Jacinda Ardern - bewildered and confused (15 May, 2019)

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Jacinda Ardern - bewildered and confused (15 May, 2019)

Postby aardvark_admin » Wed May 15, 2019 6:04 am

This column is archived at: https://aardvark.co.nz/daily/2019/0515.shtml

Is Ms Ardern really just bewildered and confused -- or are her attempts to bathe in the global limelight more likely to be stereotypical political exploitation of a tragedy?

Why is Ms Ardern hell-bent on righting the world's wrongs when she seems to have failed so miserably to address issues such as child poverty in her own country, as she promised she would when she ran for election?

Are Ms Ardern's actions being driven by a slick personal PR team who've seen a golden opportunity in what was the Christchurch mosque shootings... or am I just too damned cynical?

And why are our deep-rooted social problems getting nothing more than a fresh coat of paint instead of the concerned efforts required to actually sort them out properly?
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Re: Jacinda Ardern - bewildered and confused (15 May, 2019)

Postby roygbiv » Wed May 15, 2019 7:39 am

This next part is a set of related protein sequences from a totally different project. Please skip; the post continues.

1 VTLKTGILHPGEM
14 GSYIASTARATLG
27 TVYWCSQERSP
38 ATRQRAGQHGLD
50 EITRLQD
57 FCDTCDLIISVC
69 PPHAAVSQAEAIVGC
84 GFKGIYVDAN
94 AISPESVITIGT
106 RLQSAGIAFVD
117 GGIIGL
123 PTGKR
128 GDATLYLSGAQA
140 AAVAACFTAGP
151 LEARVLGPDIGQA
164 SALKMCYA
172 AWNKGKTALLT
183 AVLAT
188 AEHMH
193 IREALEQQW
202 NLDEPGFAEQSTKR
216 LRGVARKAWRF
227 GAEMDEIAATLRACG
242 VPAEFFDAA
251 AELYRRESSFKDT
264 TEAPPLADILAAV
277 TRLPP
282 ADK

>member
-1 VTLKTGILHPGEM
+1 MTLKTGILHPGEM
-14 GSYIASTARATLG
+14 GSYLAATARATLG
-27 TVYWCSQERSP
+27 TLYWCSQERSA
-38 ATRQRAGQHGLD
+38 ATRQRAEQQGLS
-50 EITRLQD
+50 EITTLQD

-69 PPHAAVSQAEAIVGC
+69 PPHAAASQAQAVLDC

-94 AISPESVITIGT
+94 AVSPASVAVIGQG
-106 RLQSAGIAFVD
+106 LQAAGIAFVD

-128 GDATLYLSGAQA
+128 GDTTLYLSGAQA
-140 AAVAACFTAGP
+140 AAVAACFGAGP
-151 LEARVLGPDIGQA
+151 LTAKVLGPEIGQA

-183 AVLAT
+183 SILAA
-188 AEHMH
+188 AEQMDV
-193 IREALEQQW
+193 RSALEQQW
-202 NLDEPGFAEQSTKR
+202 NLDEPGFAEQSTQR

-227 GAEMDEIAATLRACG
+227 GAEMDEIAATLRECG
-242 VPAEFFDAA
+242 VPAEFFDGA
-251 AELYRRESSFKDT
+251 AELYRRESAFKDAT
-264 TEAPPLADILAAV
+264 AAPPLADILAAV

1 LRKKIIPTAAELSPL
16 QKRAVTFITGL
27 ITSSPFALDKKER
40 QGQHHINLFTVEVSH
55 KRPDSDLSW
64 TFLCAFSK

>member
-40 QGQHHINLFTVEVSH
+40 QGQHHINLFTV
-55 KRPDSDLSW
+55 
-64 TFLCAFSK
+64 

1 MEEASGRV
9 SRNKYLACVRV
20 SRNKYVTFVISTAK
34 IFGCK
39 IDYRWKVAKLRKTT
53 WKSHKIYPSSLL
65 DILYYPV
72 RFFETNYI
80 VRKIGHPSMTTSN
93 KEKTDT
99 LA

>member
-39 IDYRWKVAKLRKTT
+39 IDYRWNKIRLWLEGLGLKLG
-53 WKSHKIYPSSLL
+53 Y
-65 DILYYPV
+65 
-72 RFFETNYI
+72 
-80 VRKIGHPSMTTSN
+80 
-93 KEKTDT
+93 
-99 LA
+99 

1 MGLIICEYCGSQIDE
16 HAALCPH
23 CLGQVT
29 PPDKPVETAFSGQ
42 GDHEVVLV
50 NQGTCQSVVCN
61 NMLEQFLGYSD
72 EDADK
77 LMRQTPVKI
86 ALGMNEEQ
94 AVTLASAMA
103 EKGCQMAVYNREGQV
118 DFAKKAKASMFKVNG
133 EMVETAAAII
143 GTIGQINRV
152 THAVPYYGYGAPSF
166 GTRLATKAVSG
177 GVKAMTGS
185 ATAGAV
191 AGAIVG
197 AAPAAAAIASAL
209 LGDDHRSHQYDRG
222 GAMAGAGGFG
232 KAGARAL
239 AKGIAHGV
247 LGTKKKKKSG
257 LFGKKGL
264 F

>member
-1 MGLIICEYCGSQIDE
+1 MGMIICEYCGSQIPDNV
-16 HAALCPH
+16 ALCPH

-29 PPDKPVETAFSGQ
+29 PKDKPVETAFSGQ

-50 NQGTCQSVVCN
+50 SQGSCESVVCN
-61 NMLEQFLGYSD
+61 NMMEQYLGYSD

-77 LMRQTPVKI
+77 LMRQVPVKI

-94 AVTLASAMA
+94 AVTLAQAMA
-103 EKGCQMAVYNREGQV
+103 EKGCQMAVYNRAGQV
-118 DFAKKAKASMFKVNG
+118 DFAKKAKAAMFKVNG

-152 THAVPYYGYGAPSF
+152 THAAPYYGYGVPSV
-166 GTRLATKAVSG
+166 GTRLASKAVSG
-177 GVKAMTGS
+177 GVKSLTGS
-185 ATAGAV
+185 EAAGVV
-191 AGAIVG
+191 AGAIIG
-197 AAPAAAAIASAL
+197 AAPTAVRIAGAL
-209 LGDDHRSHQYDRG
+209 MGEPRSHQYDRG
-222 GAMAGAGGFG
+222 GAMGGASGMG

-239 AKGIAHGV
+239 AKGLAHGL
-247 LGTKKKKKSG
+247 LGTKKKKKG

You could actually argue that she is using using her position and power to try and prevent a reoccurrence of an atrocity that happened to a quiet country that that she leads. I would be a little worried if she felt that her government could not run for a week or so without her actually being there. But, she must have taken her phone with her.
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Re: Jacinda Ardern - bewildered and confused (15 May, 2019)

Postby aardvark_admin » Wed May 15, 2019 7:59 am

Yes, you could argue that... but I'd have to ask, what qualification does Ms Ardern have to be attempting this herculian task? Simply being the PM of a country where an attrrocity has been committed does not qualify you to be leading the team which can solve the problem.